The important take home message about willpower therefore is that like a muscle it can be both developed over time or allowed to wither away over time. Hence use it or lose it! But just like any other function it can be over used and so fatigued.

4 - Save your Willpower for What’s important - Simplify your Choices.

It also seems from research that too many choices, such as at a buffet challenges our willpower, as does trying to succeed at too many New Years resolutions at once. It’s best to forget about the little things and aim big. Aim for improving your health or going for a new job. This helps to give us more willpower if it’s really what you want. Honesty about what you really want may also really help.

At the same time we also need to learn to notice where we’re making small choices and agreements in our life that are just clogging up our big goals in life. We need to learn to be more conscious about what we take on and agree to. Many people who are good with willpower and focused in their own lives end up being better at not taking things on and saying, “no” more often in life.

5 - Self Forgiveness and Being Kind to One’s Self

If stress is toxic to willpower we need to stop beating ourselves up and stressing over our lack of willpower. Being hard on ourselves therefore is often a way to fail with willpower. We must understand that old habit may be setting ourselves up to fail. Better to be self-compassionate and self-loving than to be hard or brutal. Don’t try to shame yourself into action – honesty, acceptance and inspiration work far better.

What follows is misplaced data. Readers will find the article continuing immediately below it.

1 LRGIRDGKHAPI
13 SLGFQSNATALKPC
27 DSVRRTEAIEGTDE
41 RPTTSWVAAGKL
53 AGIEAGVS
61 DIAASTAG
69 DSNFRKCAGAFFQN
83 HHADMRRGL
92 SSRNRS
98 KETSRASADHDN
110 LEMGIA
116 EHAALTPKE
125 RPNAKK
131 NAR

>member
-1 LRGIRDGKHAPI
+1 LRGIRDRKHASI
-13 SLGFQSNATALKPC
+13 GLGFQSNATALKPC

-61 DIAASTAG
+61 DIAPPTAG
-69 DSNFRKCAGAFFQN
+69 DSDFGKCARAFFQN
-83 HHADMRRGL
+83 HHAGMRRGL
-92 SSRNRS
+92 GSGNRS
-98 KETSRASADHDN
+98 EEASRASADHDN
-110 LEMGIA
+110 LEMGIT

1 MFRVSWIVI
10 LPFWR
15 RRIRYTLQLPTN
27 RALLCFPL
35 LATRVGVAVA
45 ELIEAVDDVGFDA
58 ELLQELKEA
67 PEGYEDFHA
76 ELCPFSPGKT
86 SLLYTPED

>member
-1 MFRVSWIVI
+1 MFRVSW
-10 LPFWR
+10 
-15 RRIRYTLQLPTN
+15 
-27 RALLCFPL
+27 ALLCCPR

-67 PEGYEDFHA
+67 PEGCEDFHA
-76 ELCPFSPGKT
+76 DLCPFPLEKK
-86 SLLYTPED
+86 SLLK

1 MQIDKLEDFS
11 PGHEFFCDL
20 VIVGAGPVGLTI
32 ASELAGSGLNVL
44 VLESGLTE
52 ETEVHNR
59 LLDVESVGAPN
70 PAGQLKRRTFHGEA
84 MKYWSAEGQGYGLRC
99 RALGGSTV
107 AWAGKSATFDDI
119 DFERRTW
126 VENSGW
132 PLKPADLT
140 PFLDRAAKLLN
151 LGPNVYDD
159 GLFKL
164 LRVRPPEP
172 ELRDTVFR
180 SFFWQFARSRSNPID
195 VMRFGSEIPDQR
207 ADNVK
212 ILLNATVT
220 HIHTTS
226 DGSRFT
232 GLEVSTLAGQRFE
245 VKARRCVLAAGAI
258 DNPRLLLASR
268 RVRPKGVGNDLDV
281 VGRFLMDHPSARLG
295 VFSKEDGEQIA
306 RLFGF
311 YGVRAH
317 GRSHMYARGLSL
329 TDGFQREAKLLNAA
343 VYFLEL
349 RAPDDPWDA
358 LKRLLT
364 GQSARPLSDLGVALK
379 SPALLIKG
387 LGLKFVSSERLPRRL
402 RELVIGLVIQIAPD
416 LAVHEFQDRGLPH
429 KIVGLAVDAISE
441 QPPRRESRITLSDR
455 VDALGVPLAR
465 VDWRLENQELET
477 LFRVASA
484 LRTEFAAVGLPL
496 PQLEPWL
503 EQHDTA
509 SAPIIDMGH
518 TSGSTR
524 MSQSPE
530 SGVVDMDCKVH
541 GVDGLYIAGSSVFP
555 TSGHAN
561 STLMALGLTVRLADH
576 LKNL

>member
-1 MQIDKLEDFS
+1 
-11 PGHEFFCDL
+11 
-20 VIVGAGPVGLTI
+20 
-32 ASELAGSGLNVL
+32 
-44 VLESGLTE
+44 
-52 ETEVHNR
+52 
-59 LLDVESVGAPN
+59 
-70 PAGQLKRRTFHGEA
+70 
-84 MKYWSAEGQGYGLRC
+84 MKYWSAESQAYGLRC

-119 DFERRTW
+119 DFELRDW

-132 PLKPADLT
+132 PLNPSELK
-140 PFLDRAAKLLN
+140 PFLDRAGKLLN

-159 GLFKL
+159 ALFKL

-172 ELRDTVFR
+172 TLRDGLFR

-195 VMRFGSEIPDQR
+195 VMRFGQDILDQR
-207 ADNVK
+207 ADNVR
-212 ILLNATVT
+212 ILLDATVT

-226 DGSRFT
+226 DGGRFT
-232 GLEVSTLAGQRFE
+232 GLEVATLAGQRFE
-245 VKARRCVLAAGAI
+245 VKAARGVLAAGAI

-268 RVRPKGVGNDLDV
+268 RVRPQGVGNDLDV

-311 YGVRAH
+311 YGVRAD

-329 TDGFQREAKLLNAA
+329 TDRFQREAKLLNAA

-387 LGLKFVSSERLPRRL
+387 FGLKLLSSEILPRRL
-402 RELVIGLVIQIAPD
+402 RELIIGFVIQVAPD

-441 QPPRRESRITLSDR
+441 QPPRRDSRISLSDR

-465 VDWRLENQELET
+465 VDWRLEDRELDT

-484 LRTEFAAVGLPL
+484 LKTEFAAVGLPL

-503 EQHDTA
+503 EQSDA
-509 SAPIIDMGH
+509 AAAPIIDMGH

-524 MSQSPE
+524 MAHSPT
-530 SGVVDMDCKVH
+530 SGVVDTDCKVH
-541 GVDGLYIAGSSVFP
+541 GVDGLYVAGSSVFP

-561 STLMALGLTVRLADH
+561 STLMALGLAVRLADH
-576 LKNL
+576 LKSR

6 - Sharing the Load

It’s especially true of physical training that people do far better when they have a training partner or squad to train with. From the perspective of willpower it’s as if the willpower is shared and so it’s much easier to know you are training every Sunday at 10 am.

Training partners and squads also make the whole process more fun, no matter how gruelling it may be if you’r aiming for the top. Usain Bolt the sprinter had 14 people involved in his training from technique coaches, physical therapists, strength and conditioning coaches. However he said that 5 of the people who he actually trained with in Jamaica were there just to make it more fun.

In summary . . .

  • Reduce your overall stress over your life situation in any way you can.

  • Use meditation, mindfulness, breathing exercises or yoga to de-stress and open up the frontal lobe of your brain.

  • Engage in physical training especially cardiovascular fitness.

  • Simplify your choices in life. Focus on what is important and what will move you forward most in life. Focus on the big stuff that matters.

  • Be kind to yourself.

  • Share the load